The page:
Why Do Commercial Banks Air-Ship Cash Abroad

Why Do Commercial Banks Air-Ship Cash Abroad

TIRANA, April 10

Following Tuesday’s airport heist, when armed robbers broke onto Tirana International Airport runway and stole a still undefined amount of money, rumor has it between €2.5 and 10 million, Austrian Airlines decided that there will be no further cash transfers from Tirana to Vienna.
Austrian Airlines spokeswoman Tanja Gruber was quoted as saying by the Guardian that cash was being loaded when the robbery happened.
“Boarding had just taken place. There was never any danger for crew and passengers,” Gruber said for the Guardian.

The question many ask is why do second-tier banks transfer cash abroad? Monitor magazine explains the reasons why.
Commercial banks create capital from customers’ deposits that create accounts in exchange for an interest rate. A commercial bank needs to invest a part of the capital in exchange for an interest rate higher than what it pays its depositors.

Every commercial bank keeps a reserve, which is a currency deposit that is not lent out to its clients. The purpose of the reserve is to provide clients with cash upon request. The other part is offered in loans including such as personal or business loans. Albania second-tier banks have been through a credit crunch during the last years on their choice.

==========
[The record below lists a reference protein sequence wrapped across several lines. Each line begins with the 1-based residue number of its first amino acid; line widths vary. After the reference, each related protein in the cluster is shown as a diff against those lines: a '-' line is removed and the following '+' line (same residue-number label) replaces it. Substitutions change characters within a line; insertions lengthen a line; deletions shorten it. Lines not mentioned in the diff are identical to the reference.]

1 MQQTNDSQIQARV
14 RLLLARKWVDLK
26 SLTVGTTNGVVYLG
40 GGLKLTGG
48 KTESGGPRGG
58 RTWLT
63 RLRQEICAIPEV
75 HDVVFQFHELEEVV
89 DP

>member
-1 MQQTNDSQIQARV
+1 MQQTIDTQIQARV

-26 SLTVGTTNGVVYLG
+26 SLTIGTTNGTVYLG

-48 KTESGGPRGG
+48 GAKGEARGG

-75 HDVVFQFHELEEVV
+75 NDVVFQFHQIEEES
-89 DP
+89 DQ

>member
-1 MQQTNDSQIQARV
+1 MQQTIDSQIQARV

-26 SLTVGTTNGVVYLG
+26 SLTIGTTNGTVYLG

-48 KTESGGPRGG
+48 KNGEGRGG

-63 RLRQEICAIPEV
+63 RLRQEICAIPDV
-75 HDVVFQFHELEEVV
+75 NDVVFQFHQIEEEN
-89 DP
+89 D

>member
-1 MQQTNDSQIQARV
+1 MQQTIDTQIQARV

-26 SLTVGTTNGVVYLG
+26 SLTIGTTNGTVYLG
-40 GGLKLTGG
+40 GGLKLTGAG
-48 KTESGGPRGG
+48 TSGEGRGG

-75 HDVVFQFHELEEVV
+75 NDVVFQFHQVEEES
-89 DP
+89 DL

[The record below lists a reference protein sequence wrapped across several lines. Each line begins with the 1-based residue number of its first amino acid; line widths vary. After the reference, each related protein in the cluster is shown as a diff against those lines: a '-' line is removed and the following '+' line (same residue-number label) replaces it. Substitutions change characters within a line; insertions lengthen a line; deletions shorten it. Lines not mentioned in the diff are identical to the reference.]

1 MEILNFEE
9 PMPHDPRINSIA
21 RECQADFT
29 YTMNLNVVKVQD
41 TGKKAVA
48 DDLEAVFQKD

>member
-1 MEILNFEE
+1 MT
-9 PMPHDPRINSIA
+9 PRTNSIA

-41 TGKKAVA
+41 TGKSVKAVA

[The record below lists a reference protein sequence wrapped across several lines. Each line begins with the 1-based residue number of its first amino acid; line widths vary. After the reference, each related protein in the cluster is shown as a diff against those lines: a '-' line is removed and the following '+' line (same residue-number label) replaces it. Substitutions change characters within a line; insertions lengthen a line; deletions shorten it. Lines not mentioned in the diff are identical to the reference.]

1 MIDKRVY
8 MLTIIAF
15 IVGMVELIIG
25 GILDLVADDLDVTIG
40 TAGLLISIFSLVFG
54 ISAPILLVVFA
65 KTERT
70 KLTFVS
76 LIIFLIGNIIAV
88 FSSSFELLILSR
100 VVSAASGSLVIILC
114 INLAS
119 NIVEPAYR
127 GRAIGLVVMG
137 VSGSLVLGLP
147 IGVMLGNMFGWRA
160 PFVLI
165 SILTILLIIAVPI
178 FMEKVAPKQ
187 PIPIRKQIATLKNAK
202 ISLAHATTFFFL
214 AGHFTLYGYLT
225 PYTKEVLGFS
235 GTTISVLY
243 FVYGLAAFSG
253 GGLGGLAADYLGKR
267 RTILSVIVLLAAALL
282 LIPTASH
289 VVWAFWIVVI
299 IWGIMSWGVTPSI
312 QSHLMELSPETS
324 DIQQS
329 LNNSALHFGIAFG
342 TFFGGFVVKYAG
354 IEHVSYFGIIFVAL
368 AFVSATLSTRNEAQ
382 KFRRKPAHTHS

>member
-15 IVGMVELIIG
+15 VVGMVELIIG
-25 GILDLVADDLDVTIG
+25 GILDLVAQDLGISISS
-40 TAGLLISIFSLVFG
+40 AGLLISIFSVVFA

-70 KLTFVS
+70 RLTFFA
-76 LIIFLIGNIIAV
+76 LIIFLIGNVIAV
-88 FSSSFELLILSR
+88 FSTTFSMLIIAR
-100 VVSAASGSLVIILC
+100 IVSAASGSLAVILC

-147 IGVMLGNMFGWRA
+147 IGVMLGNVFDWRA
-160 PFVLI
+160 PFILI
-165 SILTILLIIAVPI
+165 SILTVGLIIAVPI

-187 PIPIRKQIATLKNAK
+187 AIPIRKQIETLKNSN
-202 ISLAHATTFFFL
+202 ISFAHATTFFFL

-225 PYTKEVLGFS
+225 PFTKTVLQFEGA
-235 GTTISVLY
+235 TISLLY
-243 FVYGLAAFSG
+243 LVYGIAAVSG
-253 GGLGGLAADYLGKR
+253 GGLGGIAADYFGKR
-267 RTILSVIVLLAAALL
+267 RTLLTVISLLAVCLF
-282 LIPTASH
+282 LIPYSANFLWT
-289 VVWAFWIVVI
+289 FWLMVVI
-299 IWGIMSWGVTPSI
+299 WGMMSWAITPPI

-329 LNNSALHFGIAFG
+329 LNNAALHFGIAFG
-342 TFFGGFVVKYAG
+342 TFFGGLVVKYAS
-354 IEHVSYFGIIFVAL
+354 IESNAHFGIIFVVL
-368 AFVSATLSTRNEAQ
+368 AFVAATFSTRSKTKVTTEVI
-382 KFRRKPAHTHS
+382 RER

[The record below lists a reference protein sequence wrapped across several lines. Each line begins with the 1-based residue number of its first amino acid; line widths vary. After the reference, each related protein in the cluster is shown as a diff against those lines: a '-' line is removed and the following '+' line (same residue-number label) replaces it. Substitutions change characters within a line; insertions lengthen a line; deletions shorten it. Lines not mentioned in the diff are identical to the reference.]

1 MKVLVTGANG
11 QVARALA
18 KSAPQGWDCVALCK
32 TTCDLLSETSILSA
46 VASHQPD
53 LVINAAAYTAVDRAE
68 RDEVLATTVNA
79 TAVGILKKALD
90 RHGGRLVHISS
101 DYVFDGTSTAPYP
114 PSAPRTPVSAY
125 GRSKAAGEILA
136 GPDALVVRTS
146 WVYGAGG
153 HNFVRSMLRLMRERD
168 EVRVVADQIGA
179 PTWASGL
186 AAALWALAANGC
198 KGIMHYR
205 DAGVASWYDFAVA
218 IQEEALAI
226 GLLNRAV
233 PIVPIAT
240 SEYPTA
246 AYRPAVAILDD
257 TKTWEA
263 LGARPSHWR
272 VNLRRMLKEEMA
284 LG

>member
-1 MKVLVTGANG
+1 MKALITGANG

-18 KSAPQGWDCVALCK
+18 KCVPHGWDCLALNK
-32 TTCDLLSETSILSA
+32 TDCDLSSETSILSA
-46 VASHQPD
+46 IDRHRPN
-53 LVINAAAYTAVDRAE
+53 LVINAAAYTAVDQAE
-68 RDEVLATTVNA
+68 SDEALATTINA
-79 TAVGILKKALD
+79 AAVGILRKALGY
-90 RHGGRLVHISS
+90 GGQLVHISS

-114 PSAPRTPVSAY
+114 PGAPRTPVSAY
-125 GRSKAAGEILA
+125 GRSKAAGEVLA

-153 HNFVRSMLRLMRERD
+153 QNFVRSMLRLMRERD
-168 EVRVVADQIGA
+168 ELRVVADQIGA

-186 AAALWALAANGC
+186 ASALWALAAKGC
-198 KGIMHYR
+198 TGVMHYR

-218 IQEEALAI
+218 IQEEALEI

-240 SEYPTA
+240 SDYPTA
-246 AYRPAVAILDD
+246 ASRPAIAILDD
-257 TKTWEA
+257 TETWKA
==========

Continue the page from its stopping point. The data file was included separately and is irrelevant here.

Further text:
The banks invest their domestic currency (Lek) in government debt securities (Letra me vlere). Meanwhile, the surplus in foreign currency is deposited in a financial institution located in other countries. Cash is transported to the airport in armored vans provided by the banks’ security companies.
Moreover, the armored van delivers the valuables to the aircraft. Air freight transportation is provided by airlines for high-value cargo services. The services are expensive, thus various banks agree to transport cash in one cargo.

However, there’s a tendency by the banks to keep the foreign currency at the bank of Albania. Experts from the banking sector say that this is related to the regulation of the Central Bank, which penalizes banks that keep their capital surplus abroad as it is a highly risky procedure.

Source: Monitor
Image by Alexas_Fotos from Pixabay

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